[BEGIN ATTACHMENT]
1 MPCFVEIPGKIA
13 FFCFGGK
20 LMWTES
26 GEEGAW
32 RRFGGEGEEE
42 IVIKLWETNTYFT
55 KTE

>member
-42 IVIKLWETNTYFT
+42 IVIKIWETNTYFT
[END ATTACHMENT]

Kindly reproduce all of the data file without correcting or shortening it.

1 MPCFVEIPGKIA
13 FFCFGGK
20 LMWTES
26 GEEGAW
32 RRFGGEGEEE
42 IVIKLWETNTYFT
55 KTE

>member
-42 IVIKLWETNTYFT
+42 IVIKIWETNTYFT